Wise Dogs and Restless Ghosts
Garth Stein has done a lot of things in his life. He’s been a playwright; he’s been a documentary filmmaker. He actually won an Academy Award in the “Live-Action Short” category. In fact, A Sudden Light began as a play – he was trying for “a classic with a Gothic feel to it. I thought — I want the house that the people live in to be a character, to interact with the people,” he told me last fall in an interview.
Garth worked several years on A Sudden Light, a length of time bestowed on him by the fact that his previous novel, The Art of Racing in the Rain, was immensely successful (four million copies, translated into 33 languages). But before Racing, he wrote an earlier novel that I want to mention, How Evan Broke his Head and Other Secrets.
Evan is the story of a Seattle rock musician who, through a series of unforeseen events, suddenly becomes an instant father to his teenage son, who he hasn’t seen in 13 years. The protagonist, Evan, also has epilepsy, which he has tried to keep under wraps. I think Stein has a particular affinity for young people, which showed in his portrayal of both Evan and his son.
Reviewers gave Stein praise for his acute portrayal of a young man, who for various reasons, including his medical condition, has walled himself into a pretty isolated existence. Of course, becoming a father changes all that.
From there it was on to The Art of Racing in the Rain, an inspired story narrated by a dog – a very wise dog named Enzo. Enzo tells the story of his master, Denny, an aspiring race-car driver who is stuck selling auto parts, and his struggles with his family, including dealing with his wife’s terminal brain cancer. Enzo is a lot smarter and more humane than many humans I know; if you haven’t read this book, fair warning, it will make you want to immediately go out and get a dog.
Moving on, I would like to highlight some novels that, like A Sudden Light, feature ghosts are protagonists.
I am a big fan of ghost stories; I don’t know why – maybe everyone wants to believe, at some level, in an afterlife. Maybe everyone just wants the bejesus scared out of them. For whatever reason, people love a good ghost story.
I have to say that Ben, the ghost in A Sudden Light, is not a very scary ghost. He is certainly a ghost who wants his story to be heard, but he’s not exactly a threat. Not so in some of the other ghost-haunted books I want to mention.
The first is Shirley Jackson’s The Haunting of Hill House. This 1959 novel remains one of my favorites, because it is so damned effective – you’ll be climbing the walls of your own house by the time you are done with this very unsettling book. In Jackson’s story, a highly sensitive young woman joins a group of ghost hunters in a very creepy old house, and soon the house is communicating with her. This novel shares an attribute with Stein’s in that the house is really a character in its own right.
Next up: Sarah Waters’ The Little Stranger. This 2009 book is another in which a house, a decaying English mansion, is practically a character in its own right – the place practically oozes malevolence. Is the house haunted, or is the family that inhabits it nuts? Actually, a lot of these novels boil down to this very interesting question.
One of the best tricks in Water’s authorial bag is her gift for making mundane and everyday phenomena absolutely terrifying. Little spots of something on the wall. A shaving mirror that springs to sudden, terrifying life. Sarah Waters could have taught Alfred Hitchcock a thing or two.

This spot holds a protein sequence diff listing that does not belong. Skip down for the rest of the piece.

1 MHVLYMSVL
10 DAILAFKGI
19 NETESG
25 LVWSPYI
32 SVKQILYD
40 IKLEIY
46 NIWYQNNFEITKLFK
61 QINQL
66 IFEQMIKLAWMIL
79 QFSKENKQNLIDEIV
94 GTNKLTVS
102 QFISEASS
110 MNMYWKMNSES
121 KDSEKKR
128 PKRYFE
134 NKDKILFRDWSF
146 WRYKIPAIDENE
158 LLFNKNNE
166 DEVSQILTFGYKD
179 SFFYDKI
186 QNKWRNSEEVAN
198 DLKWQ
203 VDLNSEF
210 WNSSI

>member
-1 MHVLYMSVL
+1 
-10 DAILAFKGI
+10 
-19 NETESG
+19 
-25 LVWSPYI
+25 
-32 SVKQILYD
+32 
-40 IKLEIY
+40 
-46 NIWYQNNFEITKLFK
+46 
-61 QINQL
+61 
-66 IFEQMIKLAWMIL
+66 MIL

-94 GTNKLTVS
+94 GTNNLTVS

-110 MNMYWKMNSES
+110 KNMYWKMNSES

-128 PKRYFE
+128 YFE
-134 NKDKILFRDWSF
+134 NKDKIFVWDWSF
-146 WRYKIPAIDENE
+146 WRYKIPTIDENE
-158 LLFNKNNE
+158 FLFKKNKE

British author Waters was a “Well Read” guest this year for her novel The Paying Guests. One thing she excels at is recreating an historical period – the period of The Little Stranger is post-World War II, an era when England was both haunted by and trying to recover from an immensely draining and cataclysmic war. The Faradays, the family who owns the mansion (called “The Hundreds”) are emblematic of the crumbling of the British class structure after World War II.
One ghost story I love is actually a kids’ book – Neil Gaiman’s The Graveyard Book. Neil Gaiman is a fantastically talented writer of fantasy who started his writing career in the comics with a series called The Sandman. He has mostly migrated to novels now, but he returned to form with The Graveyard Book.
It’s really a graphic novel; the drawings were created by Gaiman’s longtime artist collaborator, Dave McKean. It’s about a little boy in terrible jeopardy – he flees his house after his family is brutally murdered. He takes shelter in a nearby cemetery and is adopted by a bunch of ghosts in an English graveyard.
These ghosts are a rogue’s gallery of delightful characters, but no kidding, this is an authentically scary book. Still, it works wonderfully as a kids’ book – It won the Newbery Medal in America for best children’s book, so I guess the librarians who choose that award thought so. Adults will enjoy it, too.
Finally, I recently stumbled on Ghosts: A Natural History: 500 Years of Searching for Proof by Roger Clarke. What a find! Clarke is a British film writer, but his avocation is trying to prove that ghosts exist (his heart’s desire is to see one, though he hasn’t yet). He’s been on this quest since he was a teenager.
This book is a gallery of British ghosts and hauntings, and let me tell you, there are some eerie stories here. Clarke maintains an admirable objectivity throughout. He’s also good at explaining why certain periods of English history lent themselves to a belief in ghosts. After World War I, for example – so many English soldiers were lost during this awful war, bereft families were desperate to connect with their forgotten loved ones. That extended the English fascination with ghosts well into the 20th century. If the works of Brit Neil Gaiman are any indication, in the 21st .century that fascination is alive and well, on both sides of the Atlantic.